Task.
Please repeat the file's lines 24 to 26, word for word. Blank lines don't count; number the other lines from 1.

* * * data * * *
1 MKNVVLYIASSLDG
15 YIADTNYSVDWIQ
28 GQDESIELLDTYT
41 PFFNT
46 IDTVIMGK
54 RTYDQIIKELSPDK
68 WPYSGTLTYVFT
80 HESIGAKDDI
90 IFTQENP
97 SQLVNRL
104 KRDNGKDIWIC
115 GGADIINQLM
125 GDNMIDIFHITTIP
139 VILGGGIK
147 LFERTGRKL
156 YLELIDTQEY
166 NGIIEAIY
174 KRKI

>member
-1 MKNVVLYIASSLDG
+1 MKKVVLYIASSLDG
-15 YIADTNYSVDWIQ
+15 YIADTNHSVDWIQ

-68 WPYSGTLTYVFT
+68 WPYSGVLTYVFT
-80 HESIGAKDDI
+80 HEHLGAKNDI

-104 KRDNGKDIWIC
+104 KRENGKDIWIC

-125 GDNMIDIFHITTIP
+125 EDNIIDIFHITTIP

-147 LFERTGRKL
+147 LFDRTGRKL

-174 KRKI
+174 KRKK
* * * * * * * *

-68 WPYSGTLTYVFT
+68 WPYSGVLTYVFT
-80 HESIGAKDDI